The big picture on Joe Paterno, $60 million and Penn State University

Joe Paterno has his victories back. The victims of Jerry Sandusky will never regain their innocence. Where is the justice?


(Marci Hamilton holds a Chair in Public Law at Benjamin N. Cardozo School of Law, Yeshiva University; earned two Master’s degrees at Penn State; is a children’s rights activist; and represented two victims of Jerry Sandusky.)

Imagine that you were sexually assaulted by a man you trusted (take your pick: coach, father, priest, rabbi, uncle, and the list goes on) when you were 10 years old. I know that for one in four of the women and one in six of the men that is simply a fact, but for the rest of you, imagine it for a moment. What a week you had!

First, Woody Allen, credibly accused of sexually assaulting his stepdaughter according to prosecutors, has landed a first-of-its-kind deal with Amazon. Then, yet another woman stepped forward to make claims against Bill Cosby, saying she awoke, feeling drugged and undressed to find him over her, only to have him deny it yet again as he continues his stand-up comedy tour.

The best was saved for last: Penn State reached a deal Friday with the NCAA on its sanctions in the wake of the Jerry Sandusky scandal. The university will still pay $60 million, but it will go only to child sex abuse survivors in the state of Pennsylvania, which is, from the perspective of Penn State’s bottom line, no change at all.  More important — apparently to Penn Staters — the NCAA relented and instead of holding Joe Paterno responsible for the sexual abuse of children by his assistant coach in his facilities, even after he learned about it, he is off scot-free. The NCAA pivoted and restored the wins it had removed from his record as a punishment for his failure to protect kids. He’s back to 409. Yippee!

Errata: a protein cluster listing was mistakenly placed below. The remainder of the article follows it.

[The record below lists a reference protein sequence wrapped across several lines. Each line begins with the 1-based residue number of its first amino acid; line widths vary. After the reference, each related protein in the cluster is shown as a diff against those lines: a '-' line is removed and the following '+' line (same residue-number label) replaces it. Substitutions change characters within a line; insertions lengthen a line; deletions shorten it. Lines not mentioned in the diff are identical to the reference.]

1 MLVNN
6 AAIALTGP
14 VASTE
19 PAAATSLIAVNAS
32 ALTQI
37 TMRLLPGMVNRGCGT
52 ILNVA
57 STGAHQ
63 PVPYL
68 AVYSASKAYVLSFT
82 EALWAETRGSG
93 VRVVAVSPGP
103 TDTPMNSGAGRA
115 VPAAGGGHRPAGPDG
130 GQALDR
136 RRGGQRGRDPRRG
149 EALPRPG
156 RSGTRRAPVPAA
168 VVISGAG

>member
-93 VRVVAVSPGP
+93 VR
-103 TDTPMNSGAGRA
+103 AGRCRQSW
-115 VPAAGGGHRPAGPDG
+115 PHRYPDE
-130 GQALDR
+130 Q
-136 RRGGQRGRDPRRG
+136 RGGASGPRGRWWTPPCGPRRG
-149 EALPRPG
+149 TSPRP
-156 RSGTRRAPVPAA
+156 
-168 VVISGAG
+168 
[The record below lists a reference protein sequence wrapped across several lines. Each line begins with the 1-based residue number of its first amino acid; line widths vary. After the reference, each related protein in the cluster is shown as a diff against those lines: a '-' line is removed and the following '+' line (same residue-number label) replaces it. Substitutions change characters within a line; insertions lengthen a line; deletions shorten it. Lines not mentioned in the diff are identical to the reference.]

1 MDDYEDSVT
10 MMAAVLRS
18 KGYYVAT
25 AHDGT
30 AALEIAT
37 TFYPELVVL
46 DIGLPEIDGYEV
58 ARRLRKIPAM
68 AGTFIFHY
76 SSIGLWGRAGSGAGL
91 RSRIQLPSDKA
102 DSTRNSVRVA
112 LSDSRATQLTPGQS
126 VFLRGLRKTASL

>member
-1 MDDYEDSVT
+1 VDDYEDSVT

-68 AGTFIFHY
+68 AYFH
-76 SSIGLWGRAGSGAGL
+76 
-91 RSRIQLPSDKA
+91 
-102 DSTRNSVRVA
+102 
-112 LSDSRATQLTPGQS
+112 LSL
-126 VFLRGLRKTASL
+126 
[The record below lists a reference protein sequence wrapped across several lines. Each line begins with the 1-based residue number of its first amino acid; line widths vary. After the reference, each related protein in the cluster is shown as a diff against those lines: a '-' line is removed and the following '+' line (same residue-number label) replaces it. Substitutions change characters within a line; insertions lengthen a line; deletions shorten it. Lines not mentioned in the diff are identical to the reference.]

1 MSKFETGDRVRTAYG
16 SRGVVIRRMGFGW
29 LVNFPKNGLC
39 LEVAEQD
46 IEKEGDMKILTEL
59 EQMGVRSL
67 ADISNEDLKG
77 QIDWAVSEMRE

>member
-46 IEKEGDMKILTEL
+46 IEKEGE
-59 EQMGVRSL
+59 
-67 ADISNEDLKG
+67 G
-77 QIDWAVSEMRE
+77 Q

Here is the message our society sends again and again to child sex abuse victims: Powerful men and their reputations must be protected at all costs, regardless of what happened to you and the roughly 20 percent of the population that has been sexually abused. They are more important than you are. Whether they sexually abused a child themselves or they failed to protect multiple children when they could, the drive is to restore their reputations as soon as possible.

Here is the message our society sends again and again to child sex abuse victims: powerful men and their reputations must be protected at all costs …

In fact, the Penn State story has always had strong parallels with the priest sex abuse scandals in the Catholic church: Powerful men in an influential and revered institution fail to take action when children are suffering. Then, when the truth comes out, the institution and the powerful men at the top fight tooth and nail to restore their former power and glory. In the end, they really don’t care about the money nearly as much as they do about their reputations.

Penn State celebrated the reinstatement of Paterno’s win-loss record as though Paterno were the victim. Its celebration is the epitome of the culture of re-victimization: Give the victims a moment of outrage, maybe some justice, but then demand a return to the good, old days as though it never happened in the first place. Turn a cataclysmic event into a seamless past, restore fallen heroes to their previous pedestals and forget the victims.

The impact of the NCAA’s waffling is nationwide. Here is the message every university sports program currently covering up a child sex abuse (or adult sex assault) scandal heard last week: There might be some early strong reactions, but don’t worry. It will all go away soon enough. In other words: it’s no big deal — you can always reinstate your heroes and your reputation.  That translates into less protection for children and few incentives for powerful men to do what is right in the first place.

When powerful men like Joe Paterno fail to protect children and get a pass, we all lose.